JSF 2, JSR-303, and you

In JSF 2, they added some nifty stuff.  One of the items they added was that JSF will seamlessly validate input values using a JSR-303 implementation if one is available.  “That’s nifty!” you say, “But how do I get an implementation of JSR-303 into my webapp?”

The reference implementation of JSR-303 is in hibernate validator version 4.  What if you don’t want to use hibernate?  That’s fine, because the validator project stands alone.  You don’t need to use any other parts of hibernate if you don’t want to.  Here’s what you should put in your maven pom in order to get hibernate 4 validators.


Now you should be able to add JSR-303 validators to your project. Something like this should do:

    @Size(min=3, max=10)
    private String username;

Now, when you tie an input control to that field in the bean, the value will be validated with the NotNull and Size constraints.

Obviously, the next thought is, “Awesome, now I can easily do multi-field constraints.”  For instance, you have a New Password form. You want the user to enter the password, and then to confirm the password. The simple answer is to write a validator that checks that the values of the two fields are equal and place the constraint on the Type, not on the Field. Something like the FieldMatch validator in the answer to this question on stackoverflow would be perfect.

So you implement the FieldMatch validator, and place it on your type. You then deploy your fancy JSF application and test the validator. Strangely your validator is never run. After reading more closely, you discover that JSF does “Field Level” validation using JSR-303 validators. Well, that should be easily enough overcome, right?

Next, you add an f:event tag to the page containing the bean to be validated. The event is preValidate, and you call a method on your bean containing the values. The method you call runs the validator manually. Perfect, right? More testing reveals that the your validator returns true every time, and even more than that, the values it’s testing are both null (which is why they are also equal).

Alright, let’s figure out what’s really going on.

After a half day of reading and testing, you finally go back to JSF basics and remember the JSF lifecycle. Alright, the phases are:

  1. Restore View
  2. Apply Request Values
  3. Process Validations
  4. Update Model Values
  5. Invoke Application
  6. Render Response

Notice that process validations comes before update model values. Well, no wonder putting the type constraint on the bean wasn’t validating the values that were set in the input controls. The values from the controls are validated before they are set on the bean. That explains why JSF 2 only does field level validation. They can take those validators, and apply them to the values that are set on the input controls before they are set in the bean.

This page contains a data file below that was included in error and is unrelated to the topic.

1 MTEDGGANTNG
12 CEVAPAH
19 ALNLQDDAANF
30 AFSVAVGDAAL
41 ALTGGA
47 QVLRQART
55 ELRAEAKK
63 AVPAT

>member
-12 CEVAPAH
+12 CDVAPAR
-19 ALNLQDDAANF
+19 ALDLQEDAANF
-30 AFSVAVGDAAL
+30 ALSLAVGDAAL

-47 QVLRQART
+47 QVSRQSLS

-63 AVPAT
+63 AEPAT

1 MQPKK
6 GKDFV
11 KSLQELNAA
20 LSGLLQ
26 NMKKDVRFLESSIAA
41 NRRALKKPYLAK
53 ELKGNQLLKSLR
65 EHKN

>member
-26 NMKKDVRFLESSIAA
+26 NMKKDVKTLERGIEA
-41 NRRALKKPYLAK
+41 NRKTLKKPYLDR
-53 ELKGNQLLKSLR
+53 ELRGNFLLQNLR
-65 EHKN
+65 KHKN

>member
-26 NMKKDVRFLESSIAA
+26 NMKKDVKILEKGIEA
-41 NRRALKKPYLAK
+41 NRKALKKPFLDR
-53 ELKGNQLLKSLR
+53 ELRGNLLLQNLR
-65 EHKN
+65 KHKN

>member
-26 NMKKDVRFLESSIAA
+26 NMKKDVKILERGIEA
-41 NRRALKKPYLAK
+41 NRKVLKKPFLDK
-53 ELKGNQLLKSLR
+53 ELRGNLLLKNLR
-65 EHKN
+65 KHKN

So, what’s the answer to this problem? I haven’t decided yet. In this particular case, there are already JSF validators available for just this kind of validation, but what about the general case of type level validators. If I figure anything out, I’ll let you know. If you have any great ideas, chime in on the comments.

5 thoughts on “JSF 2, JSR-303, and you

  1. RichFaces requires the object to be Cloneable, makes a deep copy, simulates the update model phase on the copied model, runs validation, then throws away the copy. Seems like that’s the only way to do the validation correctly before Update Model. (I’d be willing to live with validation after Update Model, the problem being invalid values are not rolled back.)

    Problem is, RichFaces ignores the “path” returned by validation constraints, so fields are not highlighted. (The FieldMatchValidator example could be extended to add ‘secondFieldName’ to the message’s path.) (Similar question here: http://stackoverflow.com/questions/5639088/cross-field-validation-with-inline-messaging-in-jsf-with-jsr-303)

    I’ve been thinking, if only I could extend the GraphValidator implementation:
    – create a subclass of FacesMessage that holds the ConstraintViolation
    – update (the per-field validation tag) to look for the custom FacesMessages whose rootBean and path match the field’s EL expression, call setValid(false) and re-associate the message to the field’s ID

    Does that make sense and if so, do you think we could make it reality?

    1. I haven’t worked with RichFaces, but the way they implemented it is kind of what I was thinking would have to be done in order to get it working. Doesn’t seem very pretty to me, but I’m not sure how else they could get it into the lifecycle. That’s a shame they ignore the path. I also haven’t played with the GraphValidator so I won’t have any good input for you there.

      Since writing this post I have changed projects and we opted for Spring MVC rather than JSF in that project. I completed that project and have since changed jobs. I am also part of a startup, working nights and weekends, and also using Spring MVC there. So based on my extremely cramped schedule I don’t think “we” could make it a reality if that includes me, but based on your summary above you sound more than capable of getting it done 🙂

    1. Sorry for you, but fortunately for me my solution was to leave JSF and move on to something else. I haven’t really worked in JSF for nearly 2 years. I would hope they have come up with a solution in that time, but I couldn’t point you to it.

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